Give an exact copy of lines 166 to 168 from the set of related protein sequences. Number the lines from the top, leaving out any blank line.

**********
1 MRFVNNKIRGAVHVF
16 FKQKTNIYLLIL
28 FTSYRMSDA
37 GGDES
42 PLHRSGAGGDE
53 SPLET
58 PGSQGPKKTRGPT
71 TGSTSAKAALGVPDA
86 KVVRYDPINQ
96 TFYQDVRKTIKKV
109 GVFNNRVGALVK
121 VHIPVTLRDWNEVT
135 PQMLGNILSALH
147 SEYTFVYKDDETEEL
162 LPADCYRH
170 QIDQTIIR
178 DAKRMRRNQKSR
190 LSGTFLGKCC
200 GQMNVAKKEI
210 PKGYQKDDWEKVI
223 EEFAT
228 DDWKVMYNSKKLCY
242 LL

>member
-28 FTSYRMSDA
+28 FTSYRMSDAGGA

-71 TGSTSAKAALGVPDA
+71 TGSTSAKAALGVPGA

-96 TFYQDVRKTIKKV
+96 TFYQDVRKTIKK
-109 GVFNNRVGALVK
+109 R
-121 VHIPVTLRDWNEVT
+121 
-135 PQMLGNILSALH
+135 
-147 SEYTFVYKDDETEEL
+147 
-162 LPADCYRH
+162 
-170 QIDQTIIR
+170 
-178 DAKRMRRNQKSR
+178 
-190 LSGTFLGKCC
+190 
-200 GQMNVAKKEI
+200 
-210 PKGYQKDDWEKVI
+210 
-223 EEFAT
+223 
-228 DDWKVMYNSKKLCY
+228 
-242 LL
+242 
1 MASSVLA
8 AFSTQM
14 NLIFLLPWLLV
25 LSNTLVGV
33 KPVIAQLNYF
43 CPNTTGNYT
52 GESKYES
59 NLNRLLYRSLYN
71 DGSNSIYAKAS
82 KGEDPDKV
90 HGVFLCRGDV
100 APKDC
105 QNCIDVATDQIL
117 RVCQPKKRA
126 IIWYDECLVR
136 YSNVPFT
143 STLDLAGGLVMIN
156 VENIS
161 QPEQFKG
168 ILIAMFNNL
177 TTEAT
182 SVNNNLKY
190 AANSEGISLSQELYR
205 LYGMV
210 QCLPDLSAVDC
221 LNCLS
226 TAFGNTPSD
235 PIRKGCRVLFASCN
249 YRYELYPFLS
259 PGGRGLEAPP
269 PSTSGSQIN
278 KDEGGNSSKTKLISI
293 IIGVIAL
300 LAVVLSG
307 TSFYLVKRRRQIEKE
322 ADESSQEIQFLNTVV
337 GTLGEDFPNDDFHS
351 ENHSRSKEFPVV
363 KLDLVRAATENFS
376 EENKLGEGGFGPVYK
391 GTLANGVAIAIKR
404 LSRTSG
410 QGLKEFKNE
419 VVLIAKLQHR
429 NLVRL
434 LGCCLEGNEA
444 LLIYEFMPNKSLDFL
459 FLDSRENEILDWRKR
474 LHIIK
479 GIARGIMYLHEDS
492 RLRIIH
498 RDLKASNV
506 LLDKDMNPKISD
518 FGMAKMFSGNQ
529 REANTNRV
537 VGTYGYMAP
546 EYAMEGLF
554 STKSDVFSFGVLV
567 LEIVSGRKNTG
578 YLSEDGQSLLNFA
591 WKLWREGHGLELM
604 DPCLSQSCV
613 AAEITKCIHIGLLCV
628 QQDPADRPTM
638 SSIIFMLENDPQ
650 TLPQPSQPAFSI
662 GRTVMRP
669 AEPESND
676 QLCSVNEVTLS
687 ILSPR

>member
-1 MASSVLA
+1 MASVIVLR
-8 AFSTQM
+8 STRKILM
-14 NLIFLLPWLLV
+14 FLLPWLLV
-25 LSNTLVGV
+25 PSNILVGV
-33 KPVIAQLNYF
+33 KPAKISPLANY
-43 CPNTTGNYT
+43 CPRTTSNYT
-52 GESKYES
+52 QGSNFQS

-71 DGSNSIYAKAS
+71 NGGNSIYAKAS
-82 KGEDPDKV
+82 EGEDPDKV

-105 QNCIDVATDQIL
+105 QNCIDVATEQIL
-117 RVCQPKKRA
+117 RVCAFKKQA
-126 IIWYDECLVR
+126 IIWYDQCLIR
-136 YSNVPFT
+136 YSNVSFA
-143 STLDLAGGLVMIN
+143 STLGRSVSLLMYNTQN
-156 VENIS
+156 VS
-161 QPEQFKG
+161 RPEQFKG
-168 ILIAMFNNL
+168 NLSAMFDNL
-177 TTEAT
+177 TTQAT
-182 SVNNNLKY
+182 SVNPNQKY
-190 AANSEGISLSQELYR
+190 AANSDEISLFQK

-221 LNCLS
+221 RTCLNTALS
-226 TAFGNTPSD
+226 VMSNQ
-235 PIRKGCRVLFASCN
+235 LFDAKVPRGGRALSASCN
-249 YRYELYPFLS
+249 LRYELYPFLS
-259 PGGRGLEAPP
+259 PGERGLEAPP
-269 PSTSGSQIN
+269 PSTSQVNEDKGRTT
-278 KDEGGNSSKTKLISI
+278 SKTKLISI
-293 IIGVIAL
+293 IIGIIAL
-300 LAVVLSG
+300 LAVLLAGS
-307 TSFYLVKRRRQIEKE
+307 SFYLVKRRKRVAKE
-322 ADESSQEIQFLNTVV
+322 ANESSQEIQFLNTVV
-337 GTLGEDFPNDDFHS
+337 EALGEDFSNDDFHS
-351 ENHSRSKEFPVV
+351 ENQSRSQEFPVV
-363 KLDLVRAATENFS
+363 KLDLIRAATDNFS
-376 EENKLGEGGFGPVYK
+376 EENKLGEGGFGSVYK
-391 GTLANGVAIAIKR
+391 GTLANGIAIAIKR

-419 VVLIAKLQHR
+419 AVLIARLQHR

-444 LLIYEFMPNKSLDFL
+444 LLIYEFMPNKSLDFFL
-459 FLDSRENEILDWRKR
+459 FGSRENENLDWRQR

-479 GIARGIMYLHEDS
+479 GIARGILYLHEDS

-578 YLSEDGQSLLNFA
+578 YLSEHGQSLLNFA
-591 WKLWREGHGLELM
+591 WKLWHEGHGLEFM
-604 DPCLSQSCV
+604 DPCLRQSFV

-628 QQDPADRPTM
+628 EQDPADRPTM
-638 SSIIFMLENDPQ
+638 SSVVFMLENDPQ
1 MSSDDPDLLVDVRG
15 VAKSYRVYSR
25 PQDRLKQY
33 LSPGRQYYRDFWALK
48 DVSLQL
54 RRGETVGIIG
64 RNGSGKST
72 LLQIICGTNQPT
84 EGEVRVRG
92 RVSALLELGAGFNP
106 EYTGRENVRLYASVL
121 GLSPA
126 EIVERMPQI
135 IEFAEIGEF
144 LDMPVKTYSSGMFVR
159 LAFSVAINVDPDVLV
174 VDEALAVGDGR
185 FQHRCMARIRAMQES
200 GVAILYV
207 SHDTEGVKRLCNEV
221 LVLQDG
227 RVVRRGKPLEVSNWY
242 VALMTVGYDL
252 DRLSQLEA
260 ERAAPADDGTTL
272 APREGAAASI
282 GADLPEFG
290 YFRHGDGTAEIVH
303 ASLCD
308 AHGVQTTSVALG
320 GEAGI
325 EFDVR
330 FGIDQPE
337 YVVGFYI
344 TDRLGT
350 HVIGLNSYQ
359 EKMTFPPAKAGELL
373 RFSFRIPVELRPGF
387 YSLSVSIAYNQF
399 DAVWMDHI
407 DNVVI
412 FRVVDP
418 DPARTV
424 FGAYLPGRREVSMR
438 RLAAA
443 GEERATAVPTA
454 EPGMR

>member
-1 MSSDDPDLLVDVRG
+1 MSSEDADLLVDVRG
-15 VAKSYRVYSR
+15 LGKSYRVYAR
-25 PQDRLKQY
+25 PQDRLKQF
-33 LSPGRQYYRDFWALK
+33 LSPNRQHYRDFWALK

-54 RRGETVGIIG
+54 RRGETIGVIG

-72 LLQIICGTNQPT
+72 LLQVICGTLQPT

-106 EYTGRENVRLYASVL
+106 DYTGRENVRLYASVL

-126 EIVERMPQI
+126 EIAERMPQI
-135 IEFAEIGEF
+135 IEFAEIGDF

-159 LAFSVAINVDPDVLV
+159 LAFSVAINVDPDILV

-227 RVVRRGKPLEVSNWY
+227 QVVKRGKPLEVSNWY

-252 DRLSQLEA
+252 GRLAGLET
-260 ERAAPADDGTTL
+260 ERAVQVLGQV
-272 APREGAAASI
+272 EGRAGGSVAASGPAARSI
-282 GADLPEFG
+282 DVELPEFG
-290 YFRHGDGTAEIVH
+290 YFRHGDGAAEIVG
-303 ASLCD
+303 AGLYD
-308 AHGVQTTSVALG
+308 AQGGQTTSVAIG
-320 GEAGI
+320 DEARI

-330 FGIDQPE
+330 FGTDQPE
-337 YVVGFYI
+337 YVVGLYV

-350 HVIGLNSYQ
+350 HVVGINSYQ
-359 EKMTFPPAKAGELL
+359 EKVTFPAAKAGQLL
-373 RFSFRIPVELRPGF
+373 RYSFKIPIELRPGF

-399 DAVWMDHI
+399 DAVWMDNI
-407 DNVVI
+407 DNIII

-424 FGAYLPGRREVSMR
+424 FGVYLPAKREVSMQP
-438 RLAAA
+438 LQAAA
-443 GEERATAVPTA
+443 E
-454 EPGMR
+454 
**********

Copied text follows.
-190 AANSEGISLSQELYR
+190 AANSDEISLFQK

-221 LNCLS